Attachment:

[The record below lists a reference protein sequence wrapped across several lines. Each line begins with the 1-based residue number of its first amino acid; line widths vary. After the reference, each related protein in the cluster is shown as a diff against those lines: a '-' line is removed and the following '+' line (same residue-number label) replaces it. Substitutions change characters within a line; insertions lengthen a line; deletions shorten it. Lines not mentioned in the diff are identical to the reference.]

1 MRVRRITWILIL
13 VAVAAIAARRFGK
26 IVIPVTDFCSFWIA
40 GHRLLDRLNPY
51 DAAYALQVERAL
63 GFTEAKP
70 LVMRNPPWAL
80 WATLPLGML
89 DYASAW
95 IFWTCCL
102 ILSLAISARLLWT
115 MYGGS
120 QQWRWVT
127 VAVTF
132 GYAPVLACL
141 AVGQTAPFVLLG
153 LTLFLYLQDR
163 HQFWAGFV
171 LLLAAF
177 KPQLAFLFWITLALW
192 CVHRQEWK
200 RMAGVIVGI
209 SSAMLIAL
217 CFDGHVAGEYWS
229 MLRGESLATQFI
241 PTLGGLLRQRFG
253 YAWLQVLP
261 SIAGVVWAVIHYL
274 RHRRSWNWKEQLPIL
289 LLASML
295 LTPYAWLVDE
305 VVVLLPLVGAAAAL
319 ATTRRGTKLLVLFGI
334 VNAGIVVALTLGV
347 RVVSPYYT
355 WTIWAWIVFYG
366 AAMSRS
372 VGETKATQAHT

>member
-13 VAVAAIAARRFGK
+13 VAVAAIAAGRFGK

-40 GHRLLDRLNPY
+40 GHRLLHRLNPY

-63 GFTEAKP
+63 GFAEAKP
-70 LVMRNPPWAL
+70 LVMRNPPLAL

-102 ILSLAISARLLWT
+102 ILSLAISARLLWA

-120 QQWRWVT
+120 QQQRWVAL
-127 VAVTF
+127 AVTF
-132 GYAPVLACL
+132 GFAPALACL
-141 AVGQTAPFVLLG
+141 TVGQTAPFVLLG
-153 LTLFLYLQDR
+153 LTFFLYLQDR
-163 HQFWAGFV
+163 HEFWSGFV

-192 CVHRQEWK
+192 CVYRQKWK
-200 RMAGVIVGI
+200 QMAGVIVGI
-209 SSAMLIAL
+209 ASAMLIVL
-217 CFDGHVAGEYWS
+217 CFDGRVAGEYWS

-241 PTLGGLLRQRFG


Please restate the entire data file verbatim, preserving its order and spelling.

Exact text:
[The record below lists a reference protein sequence wrapped across several lines. Each line begins with the 1-based residue number of its first amino acid; line widths vary. After the reference, each related protein in the cluster is shown as a diff against those lines: a '-' line is removed and the following '+' line (same residue-number label) replaces it. Substitutions change characters within a line; insertions lengthen a line; deletions shorten it. Lines not mentioned in the diff are identical to the reference.]

1 MRVRRITWILIL
13 VAVAAIAARRFGK
26 IVIPVTDFCSFWIA
40 GHRLLDRLNPY
51 DAAYALQVERAL
63 GFTEAKP
70 LVMRNPPWAL
80 WATLPLGML
89 DYASAW
95 IFWTCCL
102 ILSLAISARLLWT
115 MYGGS
120 QQWRWVT
127 VAVTF
132 GYAPVLACL
141 AVGQTAPFVLLG
153 LTLFLYLQDR
163 HQFWAGFV
171 LLLAAF
177 KPQLAFLFWITLALW
192 CVHRQEWK
200 RMAGVIVGI
209 SSAMLIAL
217 CFDGHVAGEYWS
229 MLRGESLATQFI
241 PTLGGLLRQRFG
253 YAWLQVLP
261 SIAGVVWAVIHYL
274 RHRRSWNWKEQLPIL
289 LLASML
295 LTPYAWLVDE
305 VVVLLPLVGAAAAL
319 ATTRRGTKLLVLFGI
334 VNAGIVVALTLGV
347 RVVSPYYT
355 WTIWAWIVFYG
366 AAMSRS
372 VGETKATQAHT

>member
-13 VAVAAIAARRFGK
+13 VAVAAIAAGRFGK

-40 GHRLLDRLNPY
+40 GHRLLHRLNPY

-63 GFTEAKP
+63 GFAEAKP
-70 LVMRNPPWAL
+70 LVMRNPPLAL

-102 ILSLAISARLLWT
+102 ILSLAISARLLWA

-120 QQWRWVT
+120 QQQRWVAL
-127 VAVTF
+127 AVTF
-132 GYAPVLACL
+132 GFAPALACL
-141 AVGQTAPFVLLG
+141 TVGQTAPFVLLG
-153 LTLFLYLQDR
+153 LTFFLYLQDR
-163 HQFWAGFV
+163 HEFWSGFV

-192 CVHRQEWK
+192 CVYRQKWK
-200 RMAGVIVGI
+200 QMAGVIVGI
-209 SSAMLIAL
+209 ASAMLIVL
-217 CFDGHVAGEYWS
+217 CFDGRVAGEYWS

-241 PTLGGLLRQRFG